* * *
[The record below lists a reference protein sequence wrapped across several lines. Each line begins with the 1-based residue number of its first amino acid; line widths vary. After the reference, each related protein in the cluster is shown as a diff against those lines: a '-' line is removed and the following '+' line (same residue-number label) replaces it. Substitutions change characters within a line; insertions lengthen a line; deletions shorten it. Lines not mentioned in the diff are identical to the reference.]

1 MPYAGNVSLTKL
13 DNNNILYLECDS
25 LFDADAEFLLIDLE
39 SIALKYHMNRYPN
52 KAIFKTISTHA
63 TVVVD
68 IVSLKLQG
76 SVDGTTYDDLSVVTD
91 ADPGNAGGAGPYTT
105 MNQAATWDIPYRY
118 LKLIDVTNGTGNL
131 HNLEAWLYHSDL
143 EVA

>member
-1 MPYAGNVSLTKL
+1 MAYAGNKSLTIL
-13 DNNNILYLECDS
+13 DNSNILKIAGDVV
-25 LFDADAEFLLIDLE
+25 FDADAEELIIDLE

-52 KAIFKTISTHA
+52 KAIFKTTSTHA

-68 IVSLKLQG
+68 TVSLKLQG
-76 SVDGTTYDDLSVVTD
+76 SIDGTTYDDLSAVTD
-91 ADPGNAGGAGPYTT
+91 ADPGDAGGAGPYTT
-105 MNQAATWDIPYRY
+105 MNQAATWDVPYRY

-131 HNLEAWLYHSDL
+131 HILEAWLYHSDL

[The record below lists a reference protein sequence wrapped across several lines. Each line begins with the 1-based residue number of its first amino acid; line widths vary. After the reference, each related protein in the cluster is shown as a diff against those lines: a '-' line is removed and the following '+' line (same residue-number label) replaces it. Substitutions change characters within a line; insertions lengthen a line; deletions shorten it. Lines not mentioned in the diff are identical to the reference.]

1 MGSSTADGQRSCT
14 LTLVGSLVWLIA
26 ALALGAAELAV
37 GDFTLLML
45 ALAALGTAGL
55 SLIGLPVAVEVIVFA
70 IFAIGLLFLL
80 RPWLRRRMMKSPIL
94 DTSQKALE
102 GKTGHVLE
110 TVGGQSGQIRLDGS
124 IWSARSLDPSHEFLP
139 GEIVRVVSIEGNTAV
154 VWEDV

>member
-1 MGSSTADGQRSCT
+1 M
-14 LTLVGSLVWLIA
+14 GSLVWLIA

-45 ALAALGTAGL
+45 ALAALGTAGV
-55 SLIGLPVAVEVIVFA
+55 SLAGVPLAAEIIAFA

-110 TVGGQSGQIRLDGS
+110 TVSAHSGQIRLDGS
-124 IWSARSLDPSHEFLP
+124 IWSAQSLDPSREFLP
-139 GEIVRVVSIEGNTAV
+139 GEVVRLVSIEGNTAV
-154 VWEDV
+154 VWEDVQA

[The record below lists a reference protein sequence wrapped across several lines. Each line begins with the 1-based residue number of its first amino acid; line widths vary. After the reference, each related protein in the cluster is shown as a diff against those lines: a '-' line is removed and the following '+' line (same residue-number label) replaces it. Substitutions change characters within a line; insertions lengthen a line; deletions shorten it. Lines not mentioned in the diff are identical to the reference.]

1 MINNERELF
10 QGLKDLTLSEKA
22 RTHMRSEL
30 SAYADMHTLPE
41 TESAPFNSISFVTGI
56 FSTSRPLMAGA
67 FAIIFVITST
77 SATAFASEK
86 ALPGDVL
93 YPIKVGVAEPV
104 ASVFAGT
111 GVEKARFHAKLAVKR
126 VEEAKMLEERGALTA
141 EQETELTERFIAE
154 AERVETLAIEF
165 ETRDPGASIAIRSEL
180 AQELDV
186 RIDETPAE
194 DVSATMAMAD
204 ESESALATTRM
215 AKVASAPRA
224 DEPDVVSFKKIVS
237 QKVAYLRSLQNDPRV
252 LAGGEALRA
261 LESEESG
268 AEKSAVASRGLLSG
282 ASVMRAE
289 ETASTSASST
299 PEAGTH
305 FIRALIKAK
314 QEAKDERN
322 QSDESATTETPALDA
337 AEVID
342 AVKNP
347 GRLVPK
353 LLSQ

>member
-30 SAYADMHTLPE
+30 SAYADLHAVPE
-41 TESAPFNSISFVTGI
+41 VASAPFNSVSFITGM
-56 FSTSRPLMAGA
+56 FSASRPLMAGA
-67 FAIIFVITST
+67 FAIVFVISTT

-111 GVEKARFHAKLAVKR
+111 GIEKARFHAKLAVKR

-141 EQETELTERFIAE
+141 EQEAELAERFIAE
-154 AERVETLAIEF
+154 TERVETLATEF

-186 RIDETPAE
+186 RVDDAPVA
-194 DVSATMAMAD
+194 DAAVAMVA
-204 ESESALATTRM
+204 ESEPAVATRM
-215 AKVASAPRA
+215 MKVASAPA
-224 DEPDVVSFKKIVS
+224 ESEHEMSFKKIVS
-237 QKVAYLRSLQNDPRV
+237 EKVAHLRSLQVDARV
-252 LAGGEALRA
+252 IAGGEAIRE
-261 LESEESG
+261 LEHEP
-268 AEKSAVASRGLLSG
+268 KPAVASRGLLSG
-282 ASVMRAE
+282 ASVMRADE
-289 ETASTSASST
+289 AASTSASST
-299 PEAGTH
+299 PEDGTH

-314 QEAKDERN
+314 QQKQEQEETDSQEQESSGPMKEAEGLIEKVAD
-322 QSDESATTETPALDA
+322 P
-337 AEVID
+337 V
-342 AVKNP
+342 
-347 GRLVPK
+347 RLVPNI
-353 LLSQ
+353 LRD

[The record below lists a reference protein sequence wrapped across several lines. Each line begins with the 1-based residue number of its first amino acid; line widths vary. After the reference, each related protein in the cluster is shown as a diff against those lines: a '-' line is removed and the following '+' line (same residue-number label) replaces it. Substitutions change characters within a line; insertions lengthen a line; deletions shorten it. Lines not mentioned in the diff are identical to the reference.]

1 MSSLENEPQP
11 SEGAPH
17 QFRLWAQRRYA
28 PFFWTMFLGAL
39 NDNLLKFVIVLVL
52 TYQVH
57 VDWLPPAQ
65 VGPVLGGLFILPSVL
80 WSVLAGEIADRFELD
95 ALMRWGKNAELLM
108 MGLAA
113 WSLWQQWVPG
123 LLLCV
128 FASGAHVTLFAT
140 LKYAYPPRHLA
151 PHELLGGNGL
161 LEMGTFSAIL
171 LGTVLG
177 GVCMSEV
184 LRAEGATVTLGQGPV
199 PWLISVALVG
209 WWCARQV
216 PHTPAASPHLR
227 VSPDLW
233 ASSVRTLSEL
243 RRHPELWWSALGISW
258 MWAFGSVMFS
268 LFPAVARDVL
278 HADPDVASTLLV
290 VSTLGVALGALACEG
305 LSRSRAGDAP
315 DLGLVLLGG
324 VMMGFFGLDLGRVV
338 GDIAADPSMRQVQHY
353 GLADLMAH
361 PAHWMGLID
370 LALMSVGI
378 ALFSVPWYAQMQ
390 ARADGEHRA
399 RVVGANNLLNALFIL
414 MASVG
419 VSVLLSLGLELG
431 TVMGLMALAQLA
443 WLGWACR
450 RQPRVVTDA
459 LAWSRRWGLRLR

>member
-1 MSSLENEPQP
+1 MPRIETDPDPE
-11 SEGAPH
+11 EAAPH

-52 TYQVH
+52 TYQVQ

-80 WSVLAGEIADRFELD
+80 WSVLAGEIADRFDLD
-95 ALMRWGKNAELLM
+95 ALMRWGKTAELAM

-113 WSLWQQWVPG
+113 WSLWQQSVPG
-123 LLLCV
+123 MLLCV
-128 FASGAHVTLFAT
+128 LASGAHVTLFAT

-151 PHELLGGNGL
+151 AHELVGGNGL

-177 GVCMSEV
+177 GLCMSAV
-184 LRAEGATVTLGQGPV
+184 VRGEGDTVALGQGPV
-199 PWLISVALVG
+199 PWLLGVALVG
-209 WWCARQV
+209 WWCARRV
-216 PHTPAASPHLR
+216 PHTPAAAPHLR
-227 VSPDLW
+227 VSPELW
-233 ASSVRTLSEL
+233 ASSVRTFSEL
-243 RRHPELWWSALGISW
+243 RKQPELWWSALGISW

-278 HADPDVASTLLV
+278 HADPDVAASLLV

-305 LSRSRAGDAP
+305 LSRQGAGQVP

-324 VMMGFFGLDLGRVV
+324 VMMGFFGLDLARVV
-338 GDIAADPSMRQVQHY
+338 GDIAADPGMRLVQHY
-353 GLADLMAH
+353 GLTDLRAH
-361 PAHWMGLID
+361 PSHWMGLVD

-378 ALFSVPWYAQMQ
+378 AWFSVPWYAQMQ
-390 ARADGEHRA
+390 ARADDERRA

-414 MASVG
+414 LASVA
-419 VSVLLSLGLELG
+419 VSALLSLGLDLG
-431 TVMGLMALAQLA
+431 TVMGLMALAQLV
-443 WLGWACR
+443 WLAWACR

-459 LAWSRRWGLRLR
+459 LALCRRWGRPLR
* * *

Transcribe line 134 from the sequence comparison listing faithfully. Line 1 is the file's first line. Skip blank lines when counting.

-268 AEKSAVASRGLLSG